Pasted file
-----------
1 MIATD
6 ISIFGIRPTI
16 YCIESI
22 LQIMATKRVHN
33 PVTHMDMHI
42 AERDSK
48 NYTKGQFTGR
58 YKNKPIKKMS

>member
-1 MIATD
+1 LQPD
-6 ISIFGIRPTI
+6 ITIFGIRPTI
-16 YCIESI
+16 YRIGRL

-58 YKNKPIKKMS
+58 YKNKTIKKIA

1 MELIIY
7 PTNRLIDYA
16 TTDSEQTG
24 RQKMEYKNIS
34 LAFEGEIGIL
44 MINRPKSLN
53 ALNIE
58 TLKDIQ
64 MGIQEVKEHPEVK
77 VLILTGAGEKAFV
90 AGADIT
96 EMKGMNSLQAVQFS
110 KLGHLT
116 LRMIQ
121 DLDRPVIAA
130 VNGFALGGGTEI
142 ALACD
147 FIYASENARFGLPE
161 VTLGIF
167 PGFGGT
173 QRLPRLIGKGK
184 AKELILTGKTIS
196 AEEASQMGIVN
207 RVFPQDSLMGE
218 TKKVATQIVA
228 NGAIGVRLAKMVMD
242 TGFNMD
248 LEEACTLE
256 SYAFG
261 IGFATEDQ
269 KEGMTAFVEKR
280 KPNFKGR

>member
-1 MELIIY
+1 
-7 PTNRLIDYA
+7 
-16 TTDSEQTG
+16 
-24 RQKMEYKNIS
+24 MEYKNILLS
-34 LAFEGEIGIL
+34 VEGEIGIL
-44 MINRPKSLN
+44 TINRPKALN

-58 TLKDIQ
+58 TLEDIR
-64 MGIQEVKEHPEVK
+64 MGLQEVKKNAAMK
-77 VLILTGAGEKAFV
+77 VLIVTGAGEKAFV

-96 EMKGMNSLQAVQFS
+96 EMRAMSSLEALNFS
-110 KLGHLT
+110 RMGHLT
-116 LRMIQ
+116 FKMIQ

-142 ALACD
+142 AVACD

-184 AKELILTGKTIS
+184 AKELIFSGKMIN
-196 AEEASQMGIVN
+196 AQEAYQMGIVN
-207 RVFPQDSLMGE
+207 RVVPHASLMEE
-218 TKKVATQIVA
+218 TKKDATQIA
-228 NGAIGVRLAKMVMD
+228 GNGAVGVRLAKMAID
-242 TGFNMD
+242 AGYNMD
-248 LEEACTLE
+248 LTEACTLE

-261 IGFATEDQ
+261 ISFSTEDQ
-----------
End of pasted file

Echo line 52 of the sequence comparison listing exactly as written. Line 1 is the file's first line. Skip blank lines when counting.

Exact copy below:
+1 